how to seek asylum from the clots in which we are made from

Dear Kazim,

Several years ago, I dripped some of my cells onto a manuscript of poetry for a class I was taking called ‘The Long Poem’ . The title of the collection, on blood and the tantrums of memory, traced several disordered blocks of thought that gathered from the language of blood’s memory. It didn’t feel like a choice when I cut open my arm again in order to drip my body’s paint onto the cover. I marveled at how dark my cells were and how they splattered into various shapes like maraschino moons.  My lover at that time didn’t understand why I would harm myself in this way. I tried to explain that these poems derived from my body, so why shouldn’t I honor these pages with the freed plasma from within.

Kazim, you wanted to know what lives between the inhale and exhale. I’d like to answer you that I think it may be love. Or I think it might be strength. No, it must be hunger. We are vehicles; we are animals; we are mechanisms for history. We are meant to repeat the patterns of breath control in order to make room for translation. So we translate and we reconfigure and we analyze and we grow.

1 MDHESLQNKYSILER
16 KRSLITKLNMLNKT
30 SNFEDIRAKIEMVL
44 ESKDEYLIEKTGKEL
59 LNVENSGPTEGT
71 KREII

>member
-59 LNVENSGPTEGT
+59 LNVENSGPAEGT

This earth is one giant waiting room, Kazim! We take our tickets and wait in and out of patience. We begin as strangers, then remove our clothes and climb inside each other’s wombs and crevices in order to understand our selves better. I am finding myself through these humans I find shelter in. They remind me that these poems are breathing for me and through me and with me. I just want it to be my turn, Kazim. But…as I wait, I find that the adventures continue. If I left, I would never have met your words, nor the human who introduced me to them.

The clots unsnarl. I drip my cells onto each city block. I search out my next sanctuary and poem my through each nanosecond I breathe in.